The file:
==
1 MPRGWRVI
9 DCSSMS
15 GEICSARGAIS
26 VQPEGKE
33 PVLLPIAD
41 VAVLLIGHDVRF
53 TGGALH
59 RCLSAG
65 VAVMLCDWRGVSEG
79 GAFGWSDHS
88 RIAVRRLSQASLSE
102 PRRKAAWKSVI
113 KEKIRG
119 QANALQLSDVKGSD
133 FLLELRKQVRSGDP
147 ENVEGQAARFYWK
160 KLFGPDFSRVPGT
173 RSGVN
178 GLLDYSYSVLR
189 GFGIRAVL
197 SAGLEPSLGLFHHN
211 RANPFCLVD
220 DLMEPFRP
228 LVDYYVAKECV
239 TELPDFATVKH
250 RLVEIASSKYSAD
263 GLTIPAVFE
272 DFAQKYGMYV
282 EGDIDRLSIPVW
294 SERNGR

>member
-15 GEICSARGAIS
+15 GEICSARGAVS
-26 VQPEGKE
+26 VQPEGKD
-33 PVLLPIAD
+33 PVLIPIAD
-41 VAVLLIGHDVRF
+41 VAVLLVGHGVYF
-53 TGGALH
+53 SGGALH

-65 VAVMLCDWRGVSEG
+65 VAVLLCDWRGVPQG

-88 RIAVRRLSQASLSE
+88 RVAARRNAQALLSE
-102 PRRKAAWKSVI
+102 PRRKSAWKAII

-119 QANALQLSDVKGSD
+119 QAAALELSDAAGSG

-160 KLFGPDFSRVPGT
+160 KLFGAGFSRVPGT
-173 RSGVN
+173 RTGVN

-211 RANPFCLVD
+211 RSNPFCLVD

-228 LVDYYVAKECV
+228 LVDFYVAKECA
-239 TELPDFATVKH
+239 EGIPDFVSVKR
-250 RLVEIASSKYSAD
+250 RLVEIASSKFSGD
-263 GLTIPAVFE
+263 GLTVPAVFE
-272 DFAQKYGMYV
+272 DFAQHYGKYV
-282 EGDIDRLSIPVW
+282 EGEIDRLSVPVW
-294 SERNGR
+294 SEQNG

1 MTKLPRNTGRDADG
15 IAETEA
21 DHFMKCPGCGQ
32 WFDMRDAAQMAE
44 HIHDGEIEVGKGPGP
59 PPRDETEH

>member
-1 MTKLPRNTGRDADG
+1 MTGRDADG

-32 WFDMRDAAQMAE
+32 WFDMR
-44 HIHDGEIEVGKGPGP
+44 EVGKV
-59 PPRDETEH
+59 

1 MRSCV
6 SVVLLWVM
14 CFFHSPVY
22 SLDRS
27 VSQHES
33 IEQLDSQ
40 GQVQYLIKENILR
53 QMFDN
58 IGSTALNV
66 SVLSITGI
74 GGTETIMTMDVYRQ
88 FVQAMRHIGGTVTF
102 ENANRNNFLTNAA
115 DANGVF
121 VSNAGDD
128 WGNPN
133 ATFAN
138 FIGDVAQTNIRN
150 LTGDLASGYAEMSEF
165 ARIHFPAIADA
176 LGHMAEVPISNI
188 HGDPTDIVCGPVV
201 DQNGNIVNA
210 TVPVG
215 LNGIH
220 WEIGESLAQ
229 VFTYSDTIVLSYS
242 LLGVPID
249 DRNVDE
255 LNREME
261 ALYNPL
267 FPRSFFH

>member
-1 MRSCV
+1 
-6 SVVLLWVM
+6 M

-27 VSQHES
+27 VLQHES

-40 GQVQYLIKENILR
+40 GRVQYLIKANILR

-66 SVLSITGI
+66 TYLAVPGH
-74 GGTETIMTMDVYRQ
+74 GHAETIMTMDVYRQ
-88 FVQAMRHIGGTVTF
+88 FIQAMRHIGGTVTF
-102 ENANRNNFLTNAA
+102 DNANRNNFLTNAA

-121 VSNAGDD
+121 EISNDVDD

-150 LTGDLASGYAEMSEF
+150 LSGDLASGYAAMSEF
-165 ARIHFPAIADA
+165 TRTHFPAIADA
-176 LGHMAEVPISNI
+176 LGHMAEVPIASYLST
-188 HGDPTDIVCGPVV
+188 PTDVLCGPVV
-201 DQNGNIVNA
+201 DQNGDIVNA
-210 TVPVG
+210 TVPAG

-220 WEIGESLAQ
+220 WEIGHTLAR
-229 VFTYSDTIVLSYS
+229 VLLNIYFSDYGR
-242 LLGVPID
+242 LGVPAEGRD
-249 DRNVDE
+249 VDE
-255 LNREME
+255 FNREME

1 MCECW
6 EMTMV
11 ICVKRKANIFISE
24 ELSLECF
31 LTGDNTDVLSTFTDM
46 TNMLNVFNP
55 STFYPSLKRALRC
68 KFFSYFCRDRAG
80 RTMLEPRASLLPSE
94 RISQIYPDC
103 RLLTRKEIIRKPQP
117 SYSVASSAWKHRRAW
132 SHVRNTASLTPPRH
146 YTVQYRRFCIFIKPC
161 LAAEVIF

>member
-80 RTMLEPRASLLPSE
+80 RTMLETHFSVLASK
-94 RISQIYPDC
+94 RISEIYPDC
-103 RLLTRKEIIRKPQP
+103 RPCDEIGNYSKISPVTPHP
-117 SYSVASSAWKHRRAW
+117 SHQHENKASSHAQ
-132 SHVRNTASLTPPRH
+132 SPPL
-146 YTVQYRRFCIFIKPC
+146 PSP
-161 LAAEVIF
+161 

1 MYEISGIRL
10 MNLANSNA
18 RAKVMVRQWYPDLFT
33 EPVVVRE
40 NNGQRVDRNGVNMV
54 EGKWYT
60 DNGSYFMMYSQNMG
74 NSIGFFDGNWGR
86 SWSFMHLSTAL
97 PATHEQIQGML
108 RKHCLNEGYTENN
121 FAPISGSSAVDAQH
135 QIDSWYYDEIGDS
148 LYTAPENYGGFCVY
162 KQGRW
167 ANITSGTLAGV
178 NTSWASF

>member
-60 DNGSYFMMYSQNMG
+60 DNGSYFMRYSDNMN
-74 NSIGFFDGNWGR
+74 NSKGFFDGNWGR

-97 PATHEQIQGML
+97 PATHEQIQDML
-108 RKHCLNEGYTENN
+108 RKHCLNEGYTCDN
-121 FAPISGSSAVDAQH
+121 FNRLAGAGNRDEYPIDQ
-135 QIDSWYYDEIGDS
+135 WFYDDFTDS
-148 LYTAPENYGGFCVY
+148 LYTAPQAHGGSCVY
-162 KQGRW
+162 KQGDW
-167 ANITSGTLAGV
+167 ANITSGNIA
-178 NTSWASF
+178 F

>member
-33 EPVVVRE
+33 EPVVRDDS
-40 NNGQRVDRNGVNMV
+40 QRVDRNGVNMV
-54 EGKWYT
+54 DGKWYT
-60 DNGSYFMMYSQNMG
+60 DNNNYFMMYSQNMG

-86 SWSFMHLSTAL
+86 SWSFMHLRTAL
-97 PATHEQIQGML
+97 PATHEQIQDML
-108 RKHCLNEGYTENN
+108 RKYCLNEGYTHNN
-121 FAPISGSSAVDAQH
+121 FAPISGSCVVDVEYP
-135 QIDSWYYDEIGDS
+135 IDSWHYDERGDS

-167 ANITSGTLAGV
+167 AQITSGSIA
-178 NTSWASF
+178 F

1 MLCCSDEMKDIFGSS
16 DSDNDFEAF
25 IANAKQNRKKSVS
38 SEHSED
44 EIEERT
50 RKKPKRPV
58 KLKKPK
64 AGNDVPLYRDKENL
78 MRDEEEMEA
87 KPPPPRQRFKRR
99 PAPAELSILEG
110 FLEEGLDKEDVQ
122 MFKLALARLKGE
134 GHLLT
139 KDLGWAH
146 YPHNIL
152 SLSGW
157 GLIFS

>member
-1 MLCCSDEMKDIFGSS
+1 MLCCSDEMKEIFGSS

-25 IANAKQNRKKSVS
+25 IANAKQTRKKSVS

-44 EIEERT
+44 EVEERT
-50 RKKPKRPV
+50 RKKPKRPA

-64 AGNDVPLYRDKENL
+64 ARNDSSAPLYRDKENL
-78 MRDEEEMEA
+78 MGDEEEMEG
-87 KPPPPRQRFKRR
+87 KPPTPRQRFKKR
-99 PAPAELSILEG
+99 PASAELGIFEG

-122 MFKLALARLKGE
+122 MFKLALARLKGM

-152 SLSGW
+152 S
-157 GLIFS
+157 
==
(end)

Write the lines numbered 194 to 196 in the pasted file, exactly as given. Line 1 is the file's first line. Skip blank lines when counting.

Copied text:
60 DNGSYFMMYSQNMG
74 NSIGFFDGNWGR
86 SWSFMHLSTAL